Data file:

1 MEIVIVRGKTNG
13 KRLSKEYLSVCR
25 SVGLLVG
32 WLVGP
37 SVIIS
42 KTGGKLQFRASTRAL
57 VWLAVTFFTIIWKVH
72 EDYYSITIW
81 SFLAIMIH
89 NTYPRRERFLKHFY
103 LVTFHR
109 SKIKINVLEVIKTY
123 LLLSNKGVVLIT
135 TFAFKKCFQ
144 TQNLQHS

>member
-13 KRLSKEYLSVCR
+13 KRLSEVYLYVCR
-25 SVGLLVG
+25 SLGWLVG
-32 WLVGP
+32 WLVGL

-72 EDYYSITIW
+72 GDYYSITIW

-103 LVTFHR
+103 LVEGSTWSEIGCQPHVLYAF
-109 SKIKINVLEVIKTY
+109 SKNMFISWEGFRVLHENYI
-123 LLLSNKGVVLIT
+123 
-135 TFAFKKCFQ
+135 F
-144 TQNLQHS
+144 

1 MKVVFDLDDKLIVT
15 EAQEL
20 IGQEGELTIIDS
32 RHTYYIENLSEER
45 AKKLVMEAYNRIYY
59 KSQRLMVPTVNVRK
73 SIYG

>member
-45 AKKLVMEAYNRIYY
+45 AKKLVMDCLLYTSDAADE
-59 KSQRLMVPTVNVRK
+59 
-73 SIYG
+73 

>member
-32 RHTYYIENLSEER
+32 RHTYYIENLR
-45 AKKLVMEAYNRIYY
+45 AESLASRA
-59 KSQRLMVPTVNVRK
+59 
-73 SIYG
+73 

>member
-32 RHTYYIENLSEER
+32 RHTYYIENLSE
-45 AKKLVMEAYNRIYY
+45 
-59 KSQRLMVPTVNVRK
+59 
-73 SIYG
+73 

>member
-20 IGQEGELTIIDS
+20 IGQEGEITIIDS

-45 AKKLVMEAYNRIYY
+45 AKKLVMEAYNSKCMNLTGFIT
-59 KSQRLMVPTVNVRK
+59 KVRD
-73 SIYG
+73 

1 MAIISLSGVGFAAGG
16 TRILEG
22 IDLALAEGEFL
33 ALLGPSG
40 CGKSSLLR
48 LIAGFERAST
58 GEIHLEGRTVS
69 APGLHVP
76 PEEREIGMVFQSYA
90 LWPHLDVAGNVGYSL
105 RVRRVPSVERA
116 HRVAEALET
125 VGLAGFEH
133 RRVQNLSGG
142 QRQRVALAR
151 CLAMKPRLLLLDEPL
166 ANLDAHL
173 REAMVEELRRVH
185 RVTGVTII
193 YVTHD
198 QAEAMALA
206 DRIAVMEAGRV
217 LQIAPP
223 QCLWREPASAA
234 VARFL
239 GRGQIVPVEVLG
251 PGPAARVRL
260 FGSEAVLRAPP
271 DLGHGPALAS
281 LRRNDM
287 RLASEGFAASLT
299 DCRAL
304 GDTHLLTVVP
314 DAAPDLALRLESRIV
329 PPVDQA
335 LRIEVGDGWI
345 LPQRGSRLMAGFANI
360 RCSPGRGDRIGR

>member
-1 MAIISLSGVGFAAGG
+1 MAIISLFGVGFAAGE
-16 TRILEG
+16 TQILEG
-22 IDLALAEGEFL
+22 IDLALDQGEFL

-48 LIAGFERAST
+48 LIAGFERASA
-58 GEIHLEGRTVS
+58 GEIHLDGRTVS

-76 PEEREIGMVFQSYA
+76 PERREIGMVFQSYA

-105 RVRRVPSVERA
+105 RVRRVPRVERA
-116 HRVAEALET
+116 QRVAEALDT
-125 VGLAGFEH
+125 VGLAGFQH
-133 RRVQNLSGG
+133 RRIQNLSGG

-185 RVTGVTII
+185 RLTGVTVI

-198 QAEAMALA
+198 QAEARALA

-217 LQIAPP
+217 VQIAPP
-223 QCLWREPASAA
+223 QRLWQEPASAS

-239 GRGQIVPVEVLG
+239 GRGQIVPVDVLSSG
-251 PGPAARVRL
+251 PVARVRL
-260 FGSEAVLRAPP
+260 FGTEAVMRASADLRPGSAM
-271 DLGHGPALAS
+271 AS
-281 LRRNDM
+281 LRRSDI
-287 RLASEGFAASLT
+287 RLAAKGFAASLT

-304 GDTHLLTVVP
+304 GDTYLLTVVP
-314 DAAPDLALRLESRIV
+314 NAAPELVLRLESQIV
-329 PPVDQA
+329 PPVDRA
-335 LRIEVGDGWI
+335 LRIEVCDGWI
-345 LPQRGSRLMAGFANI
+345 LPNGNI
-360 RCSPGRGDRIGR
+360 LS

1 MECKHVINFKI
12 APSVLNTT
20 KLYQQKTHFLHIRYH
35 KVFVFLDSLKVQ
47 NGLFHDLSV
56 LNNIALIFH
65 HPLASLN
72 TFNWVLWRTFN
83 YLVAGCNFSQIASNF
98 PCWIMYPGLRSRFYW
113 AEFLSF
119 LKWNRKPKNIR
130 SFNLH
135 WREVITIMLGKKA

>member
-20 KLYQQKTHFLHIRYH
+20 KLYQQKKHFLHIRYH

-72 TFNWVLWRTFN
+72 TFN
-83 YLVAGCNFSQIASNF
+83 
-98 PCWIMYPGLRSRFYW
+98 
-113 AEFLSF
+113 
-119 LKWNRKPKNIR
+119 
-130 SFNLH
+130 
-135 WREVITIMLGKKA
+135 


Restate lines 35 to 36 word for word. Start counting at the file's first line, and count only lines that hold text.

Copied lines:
1 MKVVFDLDDKLIVT
15 EAQEL